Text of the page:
This course explores the biblical concepts of prayer and worship, sacrificial worship in the tabernacle/temple, and also individual prayers in the context of Classical Judaism, with the developments in the Second Temple Period and the period after the destruction of the temple in 70 A.D. This course includes a study of Jewish prayer and worship in the synagogue (as we know it from Rabbinic literature) and the Jewish prayer book (Siddur), with roots in the Second Temple literature, the New Testament and early Christian literature. A study of the connection between Jewish and Christian prayer and worship, and an outlook towards modern Judaism and various Christian forms of prayer and worship will be also included.


JS2010/OT2026/NT2029 The Dead Sea Scrolls Texts in Context

This course introduces the Dead Sea Scrolls and the Qumran library, the site and community of Qumran, and also archaeology. Selected texts will be studied in this course.


JS2011/OT2027/NT2031 The Jewish "Trinity": God, People, Land

Three concepts in Judaism, which are extremely important and constitute the core of the religion, are God, people and land. This course facilitates an understanding of Judaism as a living and developing religion on its own terms. It will also increase understanding of Christianity, which has its roots in Judaism and will lead to a discerning reflection on the unique relationship between Judaism and Christianity, including similarities and differences.


JS3000/NT3014/CH3011 Beginnings of Judaism and Christianity and the Parting of the Ways

This course explores the ancient synagogue as the seedbed of two world religions, Judaism and Christianity. It examines the historical circumstances, the mutuality, cooperation, tension and ultimate separation of the two, during the early periods of their formation. The course also surveys how the Hebrew Scriptures, through interpretation and re-interpretation, spawned two different cultural and religious systems.


JS3001/OT3011/NT3015 Formation and Transmission of Scripture

This course will present answers to a simple question: How was the Bible made? The evidence concerning the production, editing, and copying of biblical and parabiblical texts will be covered. Special emphasis will be placed on examining how various scriptures came to be collected into canons in various faith communities, Jewish and Christian.


JS3002/OT3012/NT3016 History, Archaeology, and the Bible

This course examines how to appropriately use the Bible and other sources as a means to reconstruct the history of the world of the Bible and early church. It consists of an introduction to archaeological method and practice, changing concepts of historiography, as well as the geographical location and history of important biblical sites in Israel/Palestine. The course also highlights important literary sources for selected periods and events in order that students can gain a firm grasp of knowledge of the biblical world.


JS3003/OT3013/NT3017 Judean Nationalism from the Maccabees to Bar Kochva

This course will investigate the ways the Judean people, both at home and in the Diaspora, conceived of themselves during the formative years of Judaism and Christianity. The course will engage with ancient texts and archaeological findings in order to reveal the contours of a Judean national identity that spawned no less than three revolts in three hundred years.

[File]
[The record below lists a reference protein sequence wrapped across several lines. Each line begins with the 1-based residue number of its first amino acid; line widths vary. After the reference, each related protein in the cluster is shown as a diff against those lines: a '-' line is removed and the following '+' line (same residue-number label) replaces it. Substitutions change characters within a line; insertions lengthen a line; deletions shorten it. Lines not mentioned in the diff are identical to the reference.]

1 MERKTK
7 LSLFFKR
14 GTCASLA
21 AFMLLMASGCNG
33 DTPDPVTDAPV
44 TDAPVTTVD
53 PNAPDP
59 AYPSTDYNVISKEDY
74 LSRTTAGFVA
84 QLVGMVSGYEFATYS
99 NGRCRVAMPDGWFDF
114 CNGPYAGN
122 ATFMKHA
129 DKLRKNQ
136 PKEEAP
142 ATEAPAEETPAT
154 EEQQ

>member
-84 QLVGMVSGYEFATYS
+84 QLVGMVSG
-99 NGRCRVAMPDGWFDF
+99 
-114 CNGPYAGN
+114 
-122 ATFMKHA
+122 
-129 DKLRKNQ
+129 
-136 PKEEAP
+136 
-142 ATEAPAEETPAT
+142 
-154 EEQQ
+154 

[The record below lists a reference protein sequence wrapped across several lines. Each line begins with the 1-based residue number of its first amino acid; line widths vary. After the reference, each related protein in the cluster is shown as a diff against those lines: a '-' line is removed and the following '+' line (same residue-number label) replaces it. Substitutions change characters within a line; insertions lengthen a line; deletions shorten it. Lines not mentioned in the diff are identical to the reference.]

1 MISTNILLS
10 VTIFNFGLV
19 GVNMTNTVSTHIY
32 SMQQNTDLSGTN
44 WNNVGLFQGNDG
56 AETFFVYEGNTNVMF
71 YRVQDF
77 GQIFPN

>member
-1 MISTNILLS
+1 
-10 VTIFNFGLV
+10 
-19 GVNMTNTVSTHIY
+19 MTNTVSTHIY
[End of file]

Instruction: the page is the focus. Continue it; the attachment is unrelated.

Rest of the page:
JS3004/OT3017/NT3021 Philo of Alexandria and Flavius Josephus

Philo of Alexandria and Flavius Josephus are the most important Jewish authors of the first century CE, outside of the New Testament. Their writings are indispensable for reconstructing Jewish conceptions of history, philosophy, and the reception of scripture during the Roman period. Few other sources can give us insight into the way upper-class Jewish citizens interacted with Roman culture. This course will focus on some of the most important works by these prolific authors, highlighting their contributions to our understanding of the growth and spread of Judaism and Christianity.


JS3005/NT3019/NT3019 Rabbinic Literature: A Primer

This course introduces students to the background and history of Rabbinic literature, as well as its content and various collections of texts, such as Mishnah, Tosefta, Midrashic commentaries and the Talmud. The course explores theoretical and theological aspects of Jewish interpretation of Scripture, as well as its relevance for the understanding of the New Testament as it uses and interprets the Old Testament. The course will also include readings from these collections of texts.


JS3006/OT3014/NT3013 Second Temple Literature

This course provides an introduction to the writings from the Second Temple Period, such as the Apocrypha and Pseudepigrapha of the Old Testament, and the Qumran literature. The course examines historical contexts, theological content, and literary types, such as apocalypses, wisdom literature, and philosophical treatises. The course will also reflect on the role of Hellenism in the formation of Judaism.


JS3007/WL3004 Jewish Roots of Christian Sacraments

See WL3004.


JS4000/OT4000/NT4000 Study Tour: The Bible Land

This course offers theoretical and practical opportunities to learn about the history and geography of Israel, the cultural and religious environments of the Gospels, Second Temple Judaism and Early Christianity in the Holy Land. It includes a study trip to Israel with excursions to ancient sites, on-site and classroom lectures, and exposures to worship in synagogues, churches and mosques.